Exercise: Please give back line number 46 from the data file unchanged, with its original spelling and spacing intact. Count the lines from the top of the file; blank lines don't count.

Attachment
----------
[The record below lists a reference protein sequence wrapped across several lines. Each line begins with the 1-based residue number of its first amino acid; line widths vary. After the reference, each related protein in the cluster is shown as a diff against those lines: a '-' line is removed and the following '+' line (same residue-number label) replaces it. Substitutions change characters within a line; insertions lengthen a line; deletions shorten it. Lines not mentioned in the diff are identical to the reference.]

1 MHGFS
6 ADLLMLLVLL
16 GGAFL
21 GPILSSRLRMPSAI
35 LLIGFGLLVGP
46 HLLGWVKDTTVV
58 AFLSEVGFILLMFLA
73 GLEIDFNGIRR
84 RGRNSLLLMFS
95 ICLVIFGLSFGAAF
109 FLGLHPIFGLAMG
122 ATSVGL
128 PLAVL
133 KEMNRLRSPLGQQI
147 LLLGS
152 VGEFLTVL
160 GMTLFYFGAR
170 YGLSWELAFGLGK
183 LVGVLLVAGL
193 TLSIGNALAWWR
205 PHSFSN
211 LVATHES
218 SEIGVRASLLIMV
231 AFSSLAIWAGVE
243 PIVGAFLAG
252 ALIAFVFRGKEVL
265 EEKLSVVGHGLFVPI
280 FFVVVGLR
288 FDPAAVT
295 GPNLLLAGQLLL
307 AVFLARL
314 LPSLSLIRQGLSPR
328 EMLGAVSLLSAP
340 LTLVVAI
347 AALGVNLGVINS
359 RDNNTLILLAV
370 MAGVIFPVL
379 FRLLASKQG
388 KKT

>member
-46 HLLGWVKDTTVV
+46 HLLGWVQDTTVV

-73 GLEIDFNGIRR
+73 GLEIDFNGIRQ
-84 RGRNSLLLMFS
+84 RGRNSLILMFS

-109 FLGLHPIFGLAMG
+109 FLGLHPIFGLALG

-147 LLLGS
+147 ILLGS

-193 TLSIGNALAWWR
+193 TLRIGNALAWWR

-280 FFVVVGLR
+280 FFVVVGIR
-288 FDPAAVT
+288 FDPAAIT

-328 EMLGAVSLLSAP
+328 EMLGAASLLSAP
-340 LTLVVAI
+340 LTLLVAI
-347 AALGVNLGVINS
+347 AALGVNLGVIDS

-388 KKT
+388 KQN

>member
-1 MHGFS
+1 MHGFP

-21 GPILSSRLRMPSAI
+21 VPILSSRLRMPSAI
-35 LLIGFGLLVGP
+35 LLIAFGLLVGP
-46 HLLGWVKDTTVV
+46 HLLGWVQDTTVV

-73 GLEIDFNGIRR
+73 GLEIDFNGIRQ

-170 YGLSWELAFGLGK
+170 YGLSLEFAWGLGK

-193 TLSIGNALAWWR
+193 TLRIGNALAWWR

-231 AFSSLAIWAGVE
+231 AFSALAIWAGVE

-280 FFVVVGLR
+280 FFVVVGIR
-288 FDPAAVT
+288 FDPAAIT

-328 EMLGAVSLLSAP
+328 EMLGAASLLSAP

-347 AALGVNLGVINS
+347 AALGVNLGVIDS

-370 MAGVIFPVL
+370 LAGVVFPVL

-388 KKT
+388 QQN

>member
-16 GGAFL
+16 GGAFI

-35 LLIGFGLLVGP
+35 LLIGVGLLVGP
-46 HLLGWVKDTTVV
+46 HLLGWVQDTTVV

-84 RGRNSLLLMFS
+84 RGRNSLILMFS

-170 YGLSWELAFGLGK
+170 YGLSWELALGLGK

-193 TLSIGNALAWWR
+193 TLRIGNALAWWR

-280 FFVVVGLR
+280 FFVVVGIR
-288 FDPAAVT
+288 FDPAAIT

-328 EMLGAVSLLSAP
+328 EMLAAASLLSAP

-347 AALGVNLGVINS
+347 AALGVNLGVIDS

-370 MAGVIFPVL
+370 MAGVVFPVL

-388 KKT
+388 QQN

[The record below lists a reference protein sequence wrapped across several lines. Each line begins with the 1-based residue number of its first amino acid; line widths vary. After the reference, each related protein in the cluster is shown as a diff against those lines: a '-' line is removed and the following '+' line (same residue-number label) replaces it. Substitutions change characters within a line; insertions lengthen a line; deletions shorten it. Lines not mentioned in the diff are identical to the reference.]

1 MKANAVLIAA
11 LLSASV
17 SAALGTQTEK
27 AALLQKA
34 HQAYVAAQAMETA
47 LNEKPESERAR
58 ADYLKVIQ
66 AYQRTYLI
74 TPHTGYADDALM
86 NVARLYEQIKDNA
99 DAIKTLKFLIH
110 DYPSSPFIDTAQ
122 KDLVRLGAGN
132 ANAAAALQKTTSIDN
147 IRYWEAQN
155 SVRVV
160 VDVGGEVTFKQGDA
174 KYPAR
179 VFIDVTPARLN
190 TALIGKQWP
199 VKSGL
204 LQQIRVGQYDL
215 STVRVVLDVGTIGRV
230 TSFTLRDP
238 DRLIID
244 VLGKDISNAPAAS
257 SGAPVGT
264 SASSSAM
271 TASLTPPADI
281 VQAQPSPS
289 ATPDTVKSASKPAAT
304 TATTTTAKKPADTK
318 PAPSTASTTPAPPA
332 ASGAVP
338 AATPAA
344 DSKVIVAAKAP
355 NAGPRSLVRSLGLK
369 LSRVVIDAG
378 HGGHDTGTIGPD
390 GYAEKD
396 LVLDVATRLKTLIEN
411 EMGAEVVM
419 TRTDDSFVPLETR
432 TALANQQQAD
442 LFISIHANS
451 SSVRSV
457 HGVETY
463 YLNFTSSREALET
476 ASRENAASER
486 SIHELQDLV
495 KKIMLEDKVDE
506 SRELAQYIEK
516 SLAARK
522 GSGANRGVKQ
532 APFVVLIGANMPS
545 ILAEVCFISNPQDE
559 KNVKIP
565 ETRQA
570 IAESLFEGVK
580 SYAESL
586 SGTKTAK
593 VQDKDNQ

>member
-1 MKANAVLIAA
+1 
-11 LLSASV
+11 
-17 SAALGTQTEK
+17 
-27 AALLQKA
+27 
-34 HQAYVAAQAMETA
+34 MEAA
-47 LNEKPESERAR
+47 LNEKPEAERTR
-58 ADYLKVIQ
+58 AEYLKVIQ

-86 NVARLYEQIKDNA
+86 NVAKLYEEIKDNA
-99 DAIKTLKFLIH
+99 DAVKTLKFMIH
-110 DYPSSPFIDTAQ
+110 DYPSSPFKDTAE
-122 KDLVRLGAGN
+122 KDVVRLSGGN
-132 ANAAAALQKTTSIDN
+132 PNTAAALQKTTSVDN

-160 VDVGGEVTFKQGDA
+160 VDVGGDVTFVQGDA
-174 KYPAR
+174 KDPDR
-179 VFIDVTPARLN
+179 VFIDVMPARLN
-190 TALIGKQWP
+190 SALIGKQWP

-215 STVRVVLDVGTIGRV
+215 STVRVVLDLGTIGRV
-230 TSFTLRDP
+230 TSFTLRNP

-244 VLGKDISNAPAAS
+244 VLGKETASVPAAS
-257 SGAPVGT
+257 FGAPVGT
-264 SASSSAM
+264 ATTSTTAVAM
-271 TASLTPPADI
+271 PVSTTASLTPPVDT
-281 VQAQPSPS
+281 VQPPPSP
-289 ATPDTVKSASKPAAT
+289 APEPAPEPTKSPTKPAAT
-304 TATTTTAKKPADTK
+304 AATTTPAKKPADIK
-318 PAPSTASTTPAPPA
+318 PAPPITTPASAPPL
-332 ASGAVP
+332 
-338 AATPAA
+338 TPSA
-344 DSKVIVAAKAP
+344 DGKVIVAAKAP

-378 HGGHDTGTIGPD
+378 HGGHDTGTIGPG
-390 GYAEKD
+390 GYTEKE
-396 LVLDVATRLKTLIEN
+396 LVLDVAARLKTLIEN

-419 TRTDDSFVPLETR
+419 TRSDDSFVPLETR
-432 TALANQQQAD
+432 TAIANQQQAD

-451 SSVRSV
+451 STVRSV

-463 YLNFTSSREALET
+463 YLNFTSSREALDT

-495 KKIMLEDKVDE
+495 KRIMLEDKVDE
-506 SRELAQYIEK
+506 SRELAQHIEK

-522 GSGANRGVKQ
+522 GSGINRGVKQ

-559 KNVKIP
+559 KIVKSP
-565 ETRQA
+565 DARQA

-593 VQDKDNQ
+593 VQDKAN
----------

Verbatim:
-84 RGRNSLLLMFS